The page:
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Traditional distributors often lag behind online sellers in leveraging technology to set the right prices in all their channels, according to an MDM survey of 249 industry leaders, featured in a recent webcast.
Sixty-percent of survey respondents say their online prices are about the same as prices in their other channels, while 32% say their online prices are generally higher, and 8% say their online prices are generally lower.
“Pricing should be set on competitive factors and factors specific to the customer and the transaction, and doing that well requires software,” Ian Heller, MDM president, says.
About 58% of survey respondents extract their online prices from their enterprise resource planning software (ERP), while 27% do so manually. When asked how they track their competitor’s prices, 45% say they spot check, and only 8% say they use software to scrape the data from competitors’ websites.
“Pretty much every digital player that you are competing with is scraping your prices. They know what you are publishing as your ask price,” Heller says. “Spot checking is really not a good substitute. It’s a manual process. To use that in place of what’s a relatively inexpensive and easy to install technology frankly shows a naivety about what it takes to compete online.”
Although 35% of survey respondents require an additional step for customers to determine price, Heller believes it’s a mistake to not show prices for all products online. At least 62% of survey respondents agree that showing all pricing online improves their close rate for sales.
When asked if they qualify online buyers, 42% of survey respondents say they require a business relationship or proof of business entity, while 37% say they sell to anyone online, and 20% also say they sell to anyone online, but professional customers receive a different price.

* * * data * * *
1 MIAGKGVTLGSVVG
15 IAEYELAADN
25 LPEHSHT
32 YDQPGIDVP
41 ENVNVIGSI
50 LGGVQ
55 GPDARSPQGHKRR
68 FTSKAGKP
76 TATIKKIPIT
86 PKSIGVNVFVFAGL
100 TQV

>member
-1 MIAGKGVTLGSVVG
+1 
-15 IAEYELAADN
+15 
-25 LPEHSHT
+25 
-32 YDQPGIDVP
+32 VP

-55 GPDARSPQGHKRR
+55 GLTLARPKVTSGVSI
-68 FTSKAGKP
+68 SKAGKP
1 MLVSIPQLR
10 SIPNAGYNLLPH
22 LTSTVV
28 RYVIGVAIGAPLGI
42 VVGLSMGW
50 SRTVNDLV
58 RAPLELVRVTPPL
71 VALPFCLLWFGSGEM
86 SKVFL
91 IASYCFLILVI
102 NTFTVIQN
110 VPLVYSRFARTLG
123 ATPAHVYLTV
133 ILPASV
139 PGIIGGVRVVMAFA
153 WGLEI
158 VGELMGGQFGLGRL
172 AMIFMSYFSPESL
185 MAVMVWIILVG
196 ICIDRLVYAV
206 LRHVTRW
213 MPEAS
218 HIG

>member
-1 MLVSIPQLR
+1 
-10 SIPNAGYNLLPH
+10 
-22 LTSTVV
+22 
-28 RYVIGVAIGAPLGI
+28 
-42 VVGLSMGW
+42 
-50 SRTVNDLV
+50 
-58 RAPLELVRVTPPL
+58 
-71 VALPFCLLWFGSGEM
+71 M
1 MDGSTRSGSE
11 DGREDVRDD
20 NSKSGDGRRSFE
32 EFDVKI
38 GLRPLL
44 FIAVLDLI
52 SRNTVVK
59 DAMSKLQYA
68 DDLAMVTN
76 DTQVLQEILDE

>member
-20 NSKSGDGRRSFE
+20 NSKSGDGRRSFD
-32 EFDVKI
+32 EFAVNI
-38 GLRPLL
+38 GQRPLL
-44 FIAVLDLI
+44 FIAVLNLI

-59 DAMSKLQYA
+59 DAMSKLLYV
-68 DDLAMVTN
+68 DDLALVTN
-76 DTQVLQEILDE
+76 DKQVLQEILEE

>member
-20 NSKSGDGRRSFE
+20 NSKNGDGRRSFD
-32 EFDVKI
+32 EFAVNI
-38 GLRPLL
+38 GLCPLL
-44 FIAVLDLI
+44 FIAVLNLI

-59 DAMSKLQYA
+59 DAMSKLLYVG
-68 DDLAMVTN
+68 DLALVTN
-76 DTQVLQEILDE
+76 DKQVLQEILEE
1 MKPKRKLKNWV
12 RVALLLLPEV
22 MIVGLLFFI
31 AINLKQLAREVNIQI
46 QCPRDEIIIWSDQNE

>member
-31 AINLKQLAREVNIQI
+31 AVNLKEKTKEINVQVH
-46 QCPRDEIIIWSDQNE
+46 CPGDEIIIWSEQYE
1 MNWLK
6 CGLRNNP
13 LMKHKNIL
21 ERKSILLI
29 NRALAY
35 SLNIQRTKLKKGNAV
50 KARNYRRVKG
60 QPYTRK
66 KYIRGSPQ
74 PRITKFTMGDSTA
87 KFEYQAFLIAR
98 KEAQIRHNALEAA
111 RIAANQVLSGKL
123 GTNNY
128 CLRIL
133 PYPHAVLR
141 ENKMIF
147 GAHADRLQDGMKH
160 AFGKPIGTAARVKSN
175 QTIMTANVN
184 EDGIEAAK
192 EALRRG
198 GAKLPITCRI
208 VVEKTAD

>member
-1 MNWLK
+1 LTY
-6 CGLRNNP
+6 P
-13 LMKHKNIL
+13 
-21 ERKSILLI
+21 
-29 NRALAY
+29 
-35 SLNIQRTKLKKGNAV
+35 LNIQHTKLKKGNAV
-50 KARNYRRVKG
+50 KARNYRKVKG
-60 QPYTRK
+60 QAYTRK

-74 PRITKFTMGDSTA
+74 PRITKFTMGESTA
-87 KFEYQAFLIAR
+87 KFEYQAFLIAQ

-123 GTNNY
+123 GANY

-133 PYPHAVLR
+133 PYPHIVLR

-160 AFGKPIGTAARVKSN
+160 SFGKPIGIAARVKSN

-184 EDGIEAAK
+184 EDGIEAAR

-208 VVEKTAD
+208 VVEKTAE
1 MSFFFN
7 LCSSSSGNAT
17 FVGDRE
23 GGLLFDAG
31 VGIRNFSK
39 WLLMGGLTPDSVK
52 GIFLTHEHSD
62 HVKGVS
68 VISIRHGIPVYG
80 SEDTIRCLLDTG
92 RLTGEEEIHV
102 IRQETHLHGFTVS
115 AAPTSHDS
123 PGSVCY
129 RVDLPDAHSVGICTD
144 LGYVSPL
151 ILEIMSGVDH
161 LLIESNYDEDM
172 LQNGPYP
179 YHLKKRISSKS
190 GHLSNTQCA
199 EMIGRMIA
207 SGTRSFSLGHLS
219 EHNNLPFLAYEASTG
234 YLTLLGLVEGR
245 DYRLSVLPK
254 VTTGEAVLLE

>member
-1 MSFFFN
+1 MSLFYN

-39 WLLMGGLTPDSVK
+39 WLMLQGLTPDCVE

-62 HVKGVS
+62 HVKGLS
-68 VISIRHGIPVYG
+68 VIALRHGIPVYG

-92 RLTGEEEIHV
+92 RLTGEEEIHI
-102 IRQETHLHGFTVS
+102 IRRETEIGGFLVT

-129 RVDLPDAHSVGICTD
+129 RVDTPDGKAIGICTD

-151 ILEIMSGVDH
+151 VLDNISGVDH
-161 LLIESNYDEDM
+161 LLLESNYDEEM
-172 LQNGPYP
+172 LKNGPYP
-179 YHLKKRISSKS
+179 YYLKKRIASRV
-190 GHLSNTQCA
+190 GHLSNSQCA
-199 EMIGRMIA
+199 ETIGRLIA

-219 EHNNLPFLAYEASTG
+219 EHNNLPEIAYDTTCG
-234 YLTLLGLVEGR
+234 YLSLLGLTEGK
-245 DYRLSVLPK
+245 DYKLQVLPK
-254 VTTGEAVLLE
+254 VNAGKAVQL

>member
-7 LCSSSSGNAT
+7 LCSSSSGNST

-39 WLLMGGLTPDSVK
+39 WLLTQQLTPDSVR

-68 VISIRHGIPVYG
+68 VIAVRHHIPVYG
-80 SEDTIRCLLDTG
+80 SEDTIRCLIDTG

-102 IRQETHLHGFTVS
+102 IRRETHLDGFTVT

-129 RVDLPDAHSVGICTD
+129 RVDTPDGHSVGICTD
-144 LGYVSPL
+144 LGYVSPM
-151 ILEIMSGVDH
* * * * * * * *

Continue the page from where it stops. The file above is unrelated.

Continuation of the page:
Forty-four percent of survey respondents sell their entire product catalog online, while 20% sell their best-selling or popular products online.
Heller encourages industry leaders to assess return on investment from online sales. “It’s incumbent on e-commerce and marketing people to collaborate with finance and sales and set goals and find a way to estimate the benefits [of online sales], so you can build a business case to justify the investment,” Heller says. “If you don’t do that, you’re not going to have the technology necessary to compete in a marketplace that’s increasingly requiring digital capability.”
Still, that’s no easy task in an industry that historically puts heavy emphasis on customer relationships. In implementing an online strategy, survey respondents report having the most difficulty with a lack of consistent pricing across channels, technology issues and poor online customer experience.
Reliability/reputation, product quality and delivery speed rank as the highest factors when distributors and manufacturers cited why customers bought from them. Price and location rank the lowest among the factors, the survey found.
Customers “tend to go on expertise. While price is a factor, it is not the most important factor or the deciding factor that clients use to make decisions. Price remains a significant component of the sale,” says Austin Garrison, founder and managing partner of Concourse Capital.
So, how can distributors differentiate themselves in a digital world? “It’s clear that distributors are leveraging their brands and reputation and relationships, but they are struggling to do that online in a way that allows them to charge forth and get margin for it,” Heller points out.
Likewise, “value-added services are not currently transitioning well to online sales” in the industry, says Garrison.
In the past, distributors have tended to bundle them and include that in the price. But now, they are competing with online sellers that offer lower prices without services.
“This ability to add service, which is empowered by this relationship that helps you to understand your customer’s needs in an in-depth way, has always been an important differentiator for distributors versus anybody else who sells to these customers,” Heller says.
Join us for our next MDM webcast, this Thursday July 11 at 1 p.m. Eastern, for a can’t-miss economic outlook specific to distributors from CU-Boulder economist Brian Lewandowski.